Arts & Entertainment
Mark Twain's report of Salt Lake City was less than kind. But did you know he was a well-known satirical writer? And that he wrote about his visit five years after the fact?
Mark Twain—author of popular classics like The Adventures of Tom Sawyer and Adventures of Huckleberry Finn—was celebrated in his New York Time obituary as the “greatest American humorist of his age.”
On June 8, 1867, the “father of American literature” set sail on the pleasure cruiser Quaker City for a five month trip through Europe and the Middle East. His record of that trip turned into one of his earliest works, a lampoon of the people and customs of the region titled The Innocents Abroad or The New Pilgrim’s Progress—proof that he was an equal-opportunity satirist who could find humor in just about everything (and everyone).
The Saints had gathered to Zion partly so they could be in a location remote enough that they could be left in peace to practice their religion. But that remoteness also encouraged the area to become “a gathering place and focal point for a myriad of jokes, myths, and distortions which would long go uncorrected.” As former LDS Church Historian Leonard J. Arrington believed, the well-attended public lectures and writings of eminent 19th century humorists—among them, Mark Twain—probably did much to influence national attitudes and, consequently, national policies regarding the Mormons.
MR says: This video from 1973 is like today's World Report.
Beginning around 1970, our department had sponsored newsreel-style movies under the series title The Church in Action. These annual or five-year retrospectives used existing footage to feature newsworthy events like the international travels of the Mormon Tabernacle Choir and Brigham Young University’s dance teams. Useful though they were in featuring Church events in multiple countries, these films did not begin to capture the depth of Church history around the globe. 
As a scholar of religion and media, my ears perked up. In what contexts & settings were such films screened? The notion of a pre-feature newsreel was completely passe by the 1970s, so this seems a fascinating model to have promoted in that decade. Were they broadcast before or between general conference sessions, as the Global Report is now? Were they sent or loaned or distributed out to church units somehow, or only kept centrally in Salt Lake as a form of denomination-wide journaling for the ages? The series doesn’t seem to have been digitized (yet), so we can’t go back and look in depth at each one (but if we could: master’s thesis, anyone??).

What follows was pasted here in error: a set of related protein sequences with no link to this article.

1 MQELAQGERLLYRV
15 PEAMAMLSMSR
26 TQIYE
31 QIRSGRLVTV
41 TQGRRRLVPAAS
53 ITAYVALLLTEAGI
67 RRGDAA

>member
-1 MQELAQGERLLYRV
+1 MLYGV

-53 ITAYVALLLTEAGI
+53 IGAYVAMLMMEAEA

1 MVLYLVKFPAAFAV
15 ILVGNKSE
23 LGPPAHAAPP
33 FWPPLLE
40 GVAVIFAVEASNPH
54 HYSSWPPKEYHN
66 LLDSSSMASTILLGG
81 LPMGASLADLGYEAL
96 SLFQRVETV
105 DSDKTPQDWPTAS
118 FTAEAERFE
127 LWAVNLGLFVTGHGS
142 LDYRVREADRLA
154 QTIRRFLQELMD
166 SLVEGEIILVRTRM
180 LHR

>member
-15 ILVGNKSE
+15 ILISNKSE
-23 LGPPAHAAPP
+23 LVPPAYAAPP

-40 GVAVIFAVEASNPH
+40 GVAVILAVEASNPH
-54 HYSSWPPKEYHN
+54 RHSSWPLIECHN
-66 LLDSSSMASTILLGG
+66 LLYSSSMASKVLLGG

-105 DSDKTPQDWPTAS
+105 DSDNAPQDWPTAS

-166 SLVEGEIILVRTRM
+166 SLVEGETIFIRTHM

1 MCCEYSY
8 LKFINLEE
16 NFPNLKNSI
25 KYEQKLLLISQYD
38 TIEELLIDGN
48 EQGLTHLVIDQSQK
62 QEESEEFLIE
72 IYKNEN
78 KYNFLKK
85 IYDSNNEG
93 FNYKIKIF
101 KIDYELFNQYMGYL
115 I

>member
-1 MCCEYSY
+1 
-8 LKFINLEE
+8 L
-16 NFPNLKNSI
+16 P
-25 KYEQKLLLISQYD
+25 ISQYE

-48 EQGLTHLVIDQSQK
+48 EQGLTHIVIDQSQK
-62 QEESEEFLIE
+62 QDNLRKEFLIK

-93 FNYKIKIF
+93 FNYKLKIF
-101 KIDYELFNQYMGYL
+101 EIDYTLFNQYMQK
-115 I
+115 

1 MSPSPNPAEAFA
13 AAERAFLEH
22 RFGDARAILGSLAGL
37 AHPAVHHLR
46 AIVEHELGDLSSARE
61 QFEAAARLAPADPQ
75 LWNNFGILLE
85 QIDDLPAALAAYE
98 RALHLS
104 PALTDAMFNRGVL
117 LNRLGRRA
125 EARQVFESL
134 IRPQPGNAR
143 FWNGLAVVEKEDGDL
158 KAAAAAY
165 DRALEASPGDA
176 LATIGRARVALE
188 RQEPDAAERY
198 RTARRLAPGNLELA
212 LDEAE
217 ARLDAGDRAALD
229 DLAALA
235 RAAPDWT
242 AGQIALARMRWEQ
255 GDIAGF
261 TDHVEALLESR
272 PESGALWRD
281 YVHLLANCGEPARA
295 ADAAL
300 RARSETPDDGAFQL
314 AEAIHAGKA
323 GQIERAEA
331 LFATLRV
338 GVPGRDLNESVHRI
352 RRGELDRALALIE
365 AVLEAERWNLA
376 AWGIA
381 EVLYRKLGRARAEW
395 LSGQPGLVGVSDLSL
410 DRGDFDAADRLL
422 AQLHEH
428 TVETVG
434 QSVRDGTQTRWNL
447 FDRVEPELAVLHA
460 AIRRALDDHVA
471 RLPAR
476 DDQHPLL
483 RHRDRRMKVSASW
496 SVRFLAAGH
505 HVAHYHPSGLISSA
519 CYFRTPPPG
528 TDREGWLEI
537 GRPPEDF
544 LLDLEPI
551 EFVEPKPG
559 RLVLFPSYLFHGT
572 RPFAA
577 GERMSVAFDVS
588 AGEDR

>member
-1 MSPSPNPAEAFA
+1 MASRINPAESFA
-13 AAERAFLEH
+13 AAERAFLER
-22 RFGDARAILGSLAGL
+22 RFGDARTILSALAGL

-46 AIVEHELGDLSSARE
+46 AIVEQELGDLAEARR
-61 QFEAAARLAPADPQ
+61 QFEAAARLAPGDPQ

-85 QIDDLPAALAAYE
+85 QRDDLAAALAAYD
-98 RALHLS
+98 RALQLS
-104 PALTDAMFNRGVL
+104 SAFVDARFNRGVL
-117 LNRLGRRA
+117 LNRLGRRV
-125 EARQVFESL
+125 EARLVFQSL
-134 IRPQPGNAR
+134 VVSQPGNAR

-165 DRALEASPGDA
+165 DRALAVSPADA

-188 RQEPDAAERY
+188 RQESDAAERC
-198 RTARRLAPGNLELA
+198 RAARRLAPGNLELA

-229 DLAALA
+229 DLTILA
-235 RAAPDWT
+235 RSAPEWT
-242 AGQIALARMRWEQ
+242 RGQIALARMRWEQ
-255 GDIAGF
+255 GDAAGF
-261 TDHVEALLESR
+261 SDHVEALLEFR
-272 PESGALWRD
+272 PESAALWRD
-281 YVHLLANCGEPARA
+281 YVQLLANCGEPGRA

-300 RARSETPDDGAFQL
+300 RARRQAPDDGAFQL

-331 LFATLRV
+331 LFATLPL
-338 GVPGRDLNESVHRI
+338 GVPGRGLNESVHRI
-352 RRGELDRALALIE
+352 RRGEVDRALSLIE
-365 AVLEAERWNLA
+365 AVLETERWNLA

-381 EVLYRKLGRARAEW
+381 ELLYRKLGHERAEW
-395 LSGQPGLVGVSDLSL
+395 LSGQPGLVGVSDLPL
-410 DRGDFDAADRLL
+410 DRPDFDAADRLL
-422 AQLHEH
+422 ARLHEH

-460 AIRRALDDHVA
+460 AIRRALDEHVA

Discover the story of how one Latter-day Saint took down two notorious criminals and became one of the most honored members of the FBI.
Photo of Sam Cowley from keepapitchinin.org
What do notorious gangsters John Dillinger and Lester Gillis (aka “Baby Face Nelson”) have to do with the LDS Church? Simple: they were tracked and ultimately killed thanks to the action of a Mormon government agent—an action that secured his billing as a national hero.
Sam Cowley was launched into the workforce just in time to witness “Black Tuesday,” the crash of the stock market, and the birth of the Great Depression—not exactly the best time for a newly minted attorney to find a job.
Casting his net far and wide, he ended up in Washington, signing on with a novice investigative bureau in the US Justice Department that would later expand into the Federal Bureau of Investigation (FBI).
Cowley considered the bureau a temporary stop on his way back home. His real aspiration was to land a job practicing law in Utah. But he was promoted so rapidly by the bureau that he decided to stay. Cowley was a soft-spoken, mild-mannered employee who preferred to shun the spotlight—scarcely the kind of guy you’d expect to be involved in a shootout with the most notorious gangsters in the nation. Those humble traits, however, followed him throughout his career with the bureau, as Deseret News reporter Matthew Brown noted in 2009:
Media is a powerful teaching tool. And these seven short, powerful classic seminary films are no exception.
Though these videos are not new, the messages in these classic seminary shorts are just as powerful as when they were first released. Relive your seminary days or share you favorites with your kids, and let us know which one was your favorite in the comments below!
1. Choices: My Body is a Temple
Ever wonder what sort of music the prophets and apostles listen to? See what songs they've listened to and learned from in this list of songs (not hymns!) mentioned in general conference talks.
Photo from lds.org
Latter-day Saints are instructed to "choose wisely when using media because whatever you read, listen to, or look at has an effect on you. Select only media that uplifts you." But as time goes on, the search for uplifting media has become more and more difficult, especially the search for uplifting music.
That's where general conference comes in. No, we're not talking about the Mormon Tabernacle Choir (though they are great to listen to!). We went looking for songs besides hymns that have been mentioned by prophets and apostles conferences past--and were surprised by how many we found!
While this is by no means an exhaustive list, it's still fun to see what uplifting songs have inspired Church leaders to share them with us!